Given the reputation the Hunters have of loyalty and the closeness as a family, the decision to trade Logan was excruciatingly difficult. He played four years with the Knights, the first few turning out to be lean years as the Hunters rebuilt the franchise. Now, in a year when the Knights are guaranteed a Memorial Cup tournament berth, the numbers dictate he has to be traded.
How difficult is that?
But if there's one thing the Hunters understand as much as family, it's hockey, and when the decision is analysed from a hockey standpoint, there wasn't much else the Knights could do.
The Knights had Logan Hunter, Rick Steadman and Brandon Prust coming back as over-age players this year. They then traded for all-star blue-liner Bryan Rodney from the Kingston Frontenacs, also an over-age player.
Prust is virtually an untouchable. That left a choice to be made between Steadman, who is also a nephew of the Hunters, and Logan Hunter.
Steadman is a versatile player who can kill penalties and can play defence if needed.
Logan broke his ankle in an exhibition game and hasn't played yet this year. He has had the hard cast removed but is not ready to skate yet.
"You look at Brandon Prust and he's a real good player and if there's one thing hockey teams need, it's defencemen, and Bryan is a high-quality defenceman," Mark Hunter said.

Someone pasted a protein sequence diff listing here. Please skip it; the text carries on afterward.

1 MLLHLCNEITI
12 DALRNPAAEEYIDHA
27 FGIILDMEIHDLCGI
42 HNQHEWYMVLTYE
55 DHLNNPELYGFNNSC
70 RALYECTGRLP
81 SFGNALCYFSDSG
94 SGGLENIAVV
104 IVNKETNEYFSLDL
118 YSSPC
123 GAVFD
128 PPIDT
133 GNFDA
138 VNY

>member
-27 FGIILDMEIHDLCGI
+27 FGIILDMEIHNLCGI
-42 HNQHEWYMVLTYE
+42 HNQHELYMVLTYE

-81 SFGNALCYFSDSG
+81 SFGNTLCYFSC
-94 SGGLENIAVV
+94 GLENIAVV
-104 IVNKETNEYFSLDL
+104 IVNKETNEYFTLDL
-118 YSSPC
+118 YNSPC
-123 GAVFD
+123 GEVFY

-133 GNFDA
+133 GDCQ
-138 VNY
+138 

"Rick's been playing and he can play D, but basically I don't know why it was Logan. I don't have an easy answer for it."
We did say how difficult this was, didn't we?
"The business doesn't get any harder than this," Hunter continued. "Logan is family. He's worked on the farm. We see him on a daily basis. I can't describe how this feels.
"But the move is one that was made with our team and the hockey player in mind."
It may not be any consolation but it was the only move that made sense.
Hunter, 20, was the Knights' second-round pick, 24th overall, in the 2000 draft. During his four seasons in London, he scored 50 goals and 66 assists, with 489 minutes in penalties.
Hunter was named the Knights 2001-02 scholastic player of the year. His time with the team was marked by a strong work ethic and grit.
Petes general manager Jeff Twohey knows exactly what he's looking for in Hunter.
"We are a young club and we like what he brings to us," he said. "We like his playoff experience. He's been there four years and he knows what it's like to win.
"He leaves everything on the ice. We have a number of players who do that, but you can never have too many of them. He's smart enough to know that he can be one of the leaders on this team."
The deal has been percolating for a while. Mark Hunter said he talked to Logan and father Ron in the summer about the direction the team might take in the over-age situation.
The Petes only have one over-age player, defenceman Mark Flood.
"He's going to surprise a lot of people and do a good job for the Peterborough Petes," Mark Hunter said of Logan. "There's a lot he can bring to the table and that includes a leadership quality as well."
For the next little while, Logan will remain in London to be treated for his injury.
A family reunion will take place in Peterborough Jan. 20 when the Knights and Petes meet. The Petes play in London Feb. 4.
When the two teams meet, it won't matter how long Logan Hunter played for the Knights. Expect no quarter being asked and none being given.